Starry Seeksorrow

by Caleb Wilson (as Ayla Rose) profile


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Number of Ratings: 18
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1-18 of 18

- Edo, November 15, 2021

- ohtil, January 16, 2021

- Zape, September 4, 2020

- peachesncream, August 4, 2020

- kierlani, May 9, 2020

- Sammel, April 19, 2020

- erzulie, October 15, 2019

- Ivanr, April 9, 2018

- xochie, December 19, 2017

- hoopla, October 5, 2016

- revereche, July 17, 2016

- Guenni (At home), February 25, 2016

5 of 5 people found the following review helpful:
Charming botanical fantasy, February 12, 2016
by verityvirtue (London)

Klara has fallen asleep in her parents' charmed garden - no, not asleep - but catatonic. This is surely the work of an enemy sorcerer! As one of the dolls enchanted to guard and protect Klara, it is your duty to find you what's wrong and reverse it.

Starry Seeksorrow is delightfully charming in its writing - the flora featured are given descriptive, sometimes whimsical names linked to their function (reminding me of Caelyn Sandel's Seeds and Solutions). Yet, there's a sinister overtone: a good number of the plants you encounter are harmful. I would have loved to explore the flowers' abilities further, and explored the different ways they could be used, but that is likely beyond the remit of this game.

The puzzles in Starry Seeksorrow are well-hinted, with the systems behind the puzzles behaving consistently. But the memories that the PC carries add a much greater emotional depth to the story, fleshing the story out to something that could be placed in a wider fictional world, as well as shaping the setting as a result of its creators' personalities and pasts, instead of being merely 'magical cute garden'.

Starry Seeksorrow doesn't play with the parser as much as in Wilson's other works (I'm thinking of The Northnorth Passage and Lime Ergot, specifically), but it's nonetheless a great piece of writing.

4 of 4 people found the following review helpful:
Like Savoir-Faire mixed with Harry Potter's herbology classes, February 3, 2016

This mid-length, well-polished Inform game is dense with puzzles and background flavor. It was an entry in Shufflecomp 2.0.

The PC is an animate doll in a garden of magical plants (such as cherry trees with chimes in the fruit or a lawn that maintains itself). Your goal is to help your masters.

The number of puzzles was surprising for a Shufflecomp game. The puzzles were mostly very fair, where you know what you need to do even if you don't know how. The imagery is fun and beautiful, and everything seems well-implemented.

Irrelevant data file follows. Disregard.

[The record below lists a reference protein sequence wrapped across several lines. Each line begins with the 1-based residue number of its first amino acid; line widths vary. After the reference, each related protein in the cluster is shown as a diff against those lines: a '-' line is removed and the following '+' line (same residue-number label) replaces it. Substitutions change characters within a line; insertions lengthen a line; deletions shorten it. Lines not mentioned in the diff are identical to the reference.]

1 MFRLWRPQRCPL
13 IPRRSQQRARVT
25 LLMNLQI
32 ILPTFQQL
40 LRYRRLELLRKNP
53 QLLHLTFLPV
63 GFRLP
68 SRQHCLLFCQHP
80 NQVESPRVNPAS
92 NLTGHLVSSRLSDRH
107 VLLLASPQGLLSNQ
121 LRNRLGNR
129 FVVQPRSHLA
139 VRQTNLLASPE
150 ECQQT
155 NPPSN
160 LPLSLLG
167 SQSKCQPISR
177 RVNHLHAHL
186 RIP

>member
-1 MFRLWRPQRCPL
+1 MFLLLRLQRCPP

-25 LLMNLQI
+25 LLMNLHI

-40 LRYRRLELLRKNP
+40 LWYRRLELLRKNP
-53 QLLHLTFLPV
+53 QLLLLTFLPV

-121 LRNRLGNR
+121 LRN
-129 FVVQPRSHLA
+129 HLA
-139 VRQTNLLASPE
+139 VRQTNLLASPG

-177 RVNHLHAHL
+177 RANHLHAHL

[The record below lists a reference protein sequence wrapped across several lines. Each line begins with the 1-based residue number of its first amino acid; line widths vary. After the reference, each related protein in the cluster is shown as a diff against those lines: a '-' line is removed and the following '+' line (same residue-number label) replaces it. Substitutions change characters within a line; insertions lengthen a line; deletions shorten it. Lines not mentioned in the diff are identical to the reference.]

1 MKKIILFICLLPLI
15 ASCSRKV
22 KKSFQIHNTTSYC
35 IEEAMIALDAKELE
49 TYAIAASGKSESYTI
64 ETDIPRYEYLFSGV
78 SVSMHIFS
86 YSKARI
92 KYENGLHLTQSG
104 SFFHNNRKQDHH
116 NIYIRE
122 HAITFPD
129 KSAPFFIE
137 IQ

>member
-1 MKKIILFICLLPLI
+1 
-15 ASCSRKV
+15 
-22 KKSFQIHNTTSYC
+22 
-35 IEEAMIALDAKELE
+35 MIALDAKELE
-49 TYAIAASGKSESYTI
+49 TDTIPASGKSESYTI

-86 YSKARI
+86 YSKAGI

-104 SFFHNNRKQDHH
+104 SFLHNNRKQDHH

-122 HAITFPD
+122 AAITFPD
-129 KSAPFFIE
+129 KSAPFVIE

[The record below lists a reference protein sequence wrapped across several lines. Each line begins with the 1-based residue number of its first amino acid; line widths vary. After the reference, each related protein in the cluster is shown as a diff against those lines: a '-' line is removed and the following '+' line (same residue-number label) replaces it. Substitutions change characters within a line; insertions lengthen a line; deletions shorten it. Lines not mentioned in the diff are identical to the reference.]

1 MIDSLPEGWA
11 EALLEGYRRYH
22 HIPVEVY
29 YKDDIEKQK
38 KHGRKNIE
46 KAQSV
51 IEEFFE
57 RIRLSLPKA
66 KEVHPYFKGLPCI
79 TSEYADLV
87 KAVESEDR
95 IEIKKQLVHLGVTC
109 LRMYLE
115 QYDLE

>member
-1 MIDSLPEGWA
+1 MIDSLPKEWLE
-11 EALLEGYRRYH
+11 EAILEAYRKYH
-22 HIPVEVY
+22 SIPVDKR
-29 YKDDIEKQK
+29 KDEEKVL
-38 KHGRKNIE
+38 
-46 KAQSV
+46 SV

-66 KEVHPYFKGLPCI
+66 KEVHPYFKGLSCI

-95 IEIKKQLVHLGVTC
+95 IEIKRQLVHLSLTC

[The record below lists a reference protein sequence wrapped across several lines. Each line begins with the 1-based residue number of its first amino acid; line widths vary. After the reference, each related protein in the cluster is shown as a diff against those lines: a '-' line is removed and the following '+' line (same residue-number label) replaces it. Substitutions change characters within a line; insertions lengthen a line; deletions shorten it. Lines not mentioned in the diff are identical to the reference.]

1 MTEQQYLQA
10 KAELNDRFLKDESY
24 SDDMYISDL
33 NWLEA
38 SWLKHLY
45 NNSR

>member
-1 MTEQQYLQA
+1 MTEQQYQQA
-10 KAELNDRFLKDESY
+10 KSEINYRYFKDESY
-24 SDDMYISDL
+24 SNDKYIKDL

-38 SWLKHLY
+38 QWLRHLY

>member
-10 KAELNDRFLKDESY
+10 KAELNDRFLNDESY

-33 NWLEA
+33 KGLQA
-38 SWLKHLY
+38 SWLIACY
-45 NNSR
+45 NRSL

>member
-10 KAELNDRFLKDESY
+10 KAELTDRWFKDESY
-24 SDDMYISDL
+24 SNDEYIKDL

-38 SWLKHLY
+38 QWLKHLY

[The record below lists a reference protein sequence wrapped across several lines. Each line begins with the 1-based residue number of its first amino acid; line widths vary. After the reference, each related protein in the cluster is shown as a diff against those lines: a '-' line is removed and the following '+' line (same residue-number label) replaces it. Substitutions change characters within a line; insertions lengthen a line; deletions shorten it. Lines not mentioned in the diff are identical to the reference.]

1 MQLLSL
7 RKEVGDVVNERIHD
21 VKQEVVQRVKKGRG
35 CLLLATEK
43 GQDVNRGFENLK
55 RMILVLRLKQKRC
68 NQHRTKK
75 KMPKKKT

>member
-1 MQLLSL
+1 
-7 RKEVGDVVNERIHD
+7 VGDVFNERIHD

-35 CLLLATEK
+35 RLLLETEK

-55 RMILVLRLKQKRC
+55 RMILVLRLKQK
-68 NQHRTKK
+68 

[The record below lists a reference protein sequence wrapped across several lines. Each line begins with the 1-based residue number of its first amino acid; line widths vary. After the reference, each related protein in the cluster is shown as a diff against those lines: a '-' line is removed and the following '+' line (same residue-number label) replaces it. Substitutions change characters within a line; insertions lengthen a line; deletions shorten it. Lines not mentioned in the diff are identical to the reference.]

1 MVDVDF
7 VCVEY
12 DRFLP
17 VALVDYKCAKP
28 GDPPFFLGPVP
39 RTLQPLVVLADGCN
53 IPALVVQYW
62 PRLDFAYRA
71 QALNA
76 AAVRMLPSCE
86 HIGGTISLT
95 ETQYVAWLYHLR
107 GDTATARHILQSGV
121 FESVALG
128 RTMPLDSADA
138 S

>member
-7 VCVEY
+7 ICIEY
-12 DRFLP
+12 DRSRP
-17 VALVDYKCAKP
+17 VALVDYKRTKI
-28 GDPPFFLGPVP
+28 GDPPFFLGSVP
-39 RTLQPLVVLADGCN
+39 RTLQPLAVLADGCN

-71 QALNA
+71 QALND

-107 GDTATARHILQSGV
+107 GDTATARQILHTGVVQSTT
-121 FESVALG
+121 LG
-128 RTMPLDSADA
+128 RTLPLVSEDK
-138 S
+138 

There was one area I felt could be done better; different areas of the gardens suggest memories, which I didn't know what to do with until I saw the walkthrough (after solving all other puzzles and getting the "bad" ending). Apparently, what you do with the memories is (Spoiler - click to show)examine them. I couldn't find one memory listed in the hints ((Spoiler - click to show) the ghost hunt.

- Sam Kabo Ashwell (Seattle), June 8, 2015

- Mr. Patient (Saint Paul, Minn.), May 27, 2015

2 of 2 people found the following review helpful:
Plants, plinths, and plots, May 27, 2015
by Doug Orleans (Somerville, MA, USA)
Related reviews: ShuffleComp: Disc 2

Everything about this game is charming: the premise (you are a doll who has been enchanted to protect a child of a wealthy magician couple), the setting (the garden estate of said magician couple, populated by various whimsically magical plants), the writing ("The memory rattles like an impervious bumble bee trapped inside a closed book."), and the puzzles, which involve learning about the magical plants and figuring out how to tame them and use them to your advantage. The backstory told through found memories is rather more sinister, however: a ghost story that gives an extra dimension of moral ambiguity to the characters. It also feels a bit like a murder mystery, where you have to put together the clues to identify the villain and motive.

I had trouble with two of the puzzles: one I eventually managed to figure out after some wild guesses about how to use (Spoiler - click to show)the diamondbane-- it seemed like I needed to plant it near the glass wall of the greenhouse, or else use it to scratch the glass somehow, but in fact you had to THROW it at the glass to crack it; the other I had to consult the hints for, but in retrospect it was totally fair and clever to (Spoiler - click to show)reuse the clippers to cut out the cover of the book. Unfortunately the hints file is rather spoilery; it seems formatted so as to be implemented as a hint menu where you can choose to reveal one at a time, but it's just a text file so it's hard to avoid seeing more than you want. Hopefully a post-comp release will implement the hints properly in-game.

I managed to win the game on my first playthrough without having solved one of the puzzles; I'm not sure if this was intentional. If it were, I would have expected the endings to be different whether you (Spoiler - click to show)destroyed the statue or not, where solving this optional puzzle would give you a more satisfying and final epilogue. I was slightly spoiled about this puzzle from the hints file; otherwise I'm not sure I would have thought to (Spoiler - click to show)examine the mansion, since it's physically distant rather than being an object in the room.

I like how the game incorporates the band name as well as the song lyrics. Another nice touch is how (Spoiler - click to show)the child is either Klaus or Klara, determined randomly when you start; this led to a funny moment of confusion when I read Emily Short's review and she mentioned that the child was a girl when he was clearly a boy in my playthrough.

- CMG (NYC), May 15, 2015

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